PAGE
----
Review of Drucilla Cornell, Clint Eastwood and Issues of American Masculinity

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Review of Drucilla Cornell, Clint Eastwood and Issues of American Masculinity (New York: Fordham University Press, 2009) 216 pp.

The world easily recognizes acting idol Clint Eastwood (b. 1930). This American cultural symbol and veritable living legend was originally famous as ramrod Rowdy Yates within TV's Rawhide before earning filmic fame with his tough-guy charm and loner persona within Sergio Leonie spaghetti westerns, his Dirty Harry cop franchise and assorted genre pictures. However, Eastwood the film director is just as important for his morality tales of astonishing maturity, sensitivity and insight; albeit, less researched. And so it is to Drucilla Cornell's considerable credit that she turned her critical attention to the directorial accomplishments of this international symbol of effortless masculinity (alongside John Wayne, Gary Cooper and Sean Connery) to explore modern-day American masculinity.

If wanting a blow-by-blow criticism of Eastwood's filmography or a hagiography full of facts and figures then this book will not satisfy your "Go ahead, make my day" (Sudden Impact) demand. One is better off reading Aim for the Heart: The Films of Clint Eastwood (Howard Hughes, 2009), American Rebel: The Life of Clint Eastwood (Marc Eliot, 2009) or Clint: A Retrospective (Richard Schickel, 2010). But if primarily interested in director Eastwood (and sometimes concurrent actor and producer), along with a critical psychoanalytical-philosophical portrait of his virility-cum-vulnerability within the cowboy, boxing, police, romance, western and war genres, then "you've got to ask yourself one question: 'Do I feel lucky?'" (Dirty Harry), with the answer being "Yes!" with a bullet. Cornell's text that "is as much about freeing men as it is about freeing women" (p. 77) definitely eschews film fluff and sits comfortably alongside Heroes, Antiheroes and Dolts: Portrayals of Masculinity in American Popular Films, 1921-1999 (Ashton D. Trice & Samuel A. Holland, 2002), Extra-Ordinary Men: White Heterosexual Masculinity and Contemporary Popular Cinema (Nicola Rehling, 2009), Shadows of Doubt: Negotiations of Masculinity in American Genre Films (Barry Keith Grant, 2010) and many others.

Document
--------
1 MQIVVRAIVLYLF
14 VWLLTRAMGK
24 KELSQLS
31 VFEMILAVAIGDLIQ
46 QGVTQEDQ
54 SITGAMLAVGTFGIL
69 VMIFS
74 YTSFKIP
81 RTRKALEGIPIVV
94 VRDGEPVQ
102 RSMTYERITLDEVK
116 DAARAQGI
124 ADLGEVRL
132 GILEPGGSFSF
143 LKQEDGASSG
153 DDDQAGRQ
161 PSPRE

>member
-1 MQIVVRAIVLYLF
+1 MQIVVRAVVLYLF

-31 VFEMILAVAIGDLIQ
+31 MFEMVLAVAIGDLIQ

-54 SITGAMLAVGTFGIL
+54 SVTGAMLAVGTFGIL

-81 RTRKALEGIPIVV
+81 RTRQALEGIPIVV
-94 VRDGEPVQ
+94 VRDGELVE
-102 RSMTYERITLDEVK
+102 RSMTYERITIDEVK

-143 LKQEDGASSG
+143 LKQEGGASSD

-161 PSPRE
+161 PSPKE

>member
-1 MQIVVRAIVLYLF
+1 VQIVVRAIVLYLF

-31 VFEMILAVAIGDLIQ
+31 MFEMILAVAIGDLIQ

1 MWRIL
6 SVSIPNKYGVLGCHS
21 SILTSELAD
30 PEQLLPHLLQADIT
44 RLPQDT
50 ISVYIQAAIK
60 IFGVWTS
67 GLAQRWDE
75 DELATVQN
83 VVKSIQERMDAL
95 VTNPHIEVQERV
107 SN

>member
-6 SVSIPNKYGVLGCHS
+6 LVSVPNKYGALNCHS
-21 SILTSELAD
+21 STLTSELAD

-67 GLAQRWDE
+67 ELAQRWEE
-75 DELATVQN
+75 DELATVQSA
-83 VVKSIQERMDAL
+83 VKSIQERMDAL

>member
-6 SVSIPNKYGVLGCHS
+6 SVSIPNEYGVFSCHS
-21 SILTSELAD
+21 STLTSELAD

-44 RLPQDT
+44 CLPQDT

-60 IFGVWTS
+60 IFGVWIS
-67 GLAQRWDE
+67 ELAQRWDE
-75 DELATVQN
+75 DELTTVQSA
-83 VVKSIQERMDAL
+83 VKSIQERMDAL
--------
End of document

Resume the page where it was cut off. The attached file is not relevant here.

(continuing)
Structure-wise, her book consists of fourteen sections examining director (producer and actor) Eastwood, namely: Preface, Acknowledgments, Introduction: Shooting Eastwood, 1. Writing the Showdown: What's Left Behind When the Sun Goes Down, 2. Dancing with the Double: Reaching Out from the Darkness Within, 3. Ties That Bind: The Legacy of a Mother's Love, 4. Psychic Scars: Transformative Relationships and Moral Repair, 5. Parables of Revenge and Masculinity in Mystic River (Roger Berkowitz & Drucilla Cornell), 6. Militarized Manhood: Shattered Images and the Trauma of War, 7. Shades of Recognition: Privilege, Dignity, and the Hubris of White Masculinity, Conclusion: The Last Take, Notes, Filmography: Clint Eastwood as Director, and Index.

Her Introduction identified four major themes that connected together his diverse genre offerings, namely: (1) the horrifying impact of trauma upon our shared ethical life, (2) the struggle with evil as a possibility for each of us, (3) the powers of moral repair and repentance and their implicit dangers, and (4) the relationship between masculine narcissism (enforced via castration threats) and violence engendered by an exaggerated sense of control over oneself or nations (pp. 7-8).

Chapter 1 examined disruption, trauma and violence within Eastwood's westerns: High Plains Drifter (1973), Pale Rider (1985) and Unforgiven (1992) that utilized mystery, conflict and brutality to blur the boundaries of heroism with villainy, and man with myth. Eastwood's The Stranger was a personification of hellish violence, Preacher was a mythical angel of death, and the fatigued and remorseful Bill Munny was a re-commissioned former gunslinger. All three films undermined the cowboy mythos with rapist heroes, crying gunslingers and compassionate killers as it simultaneously glorified violence and revenge as a masculine trait. …

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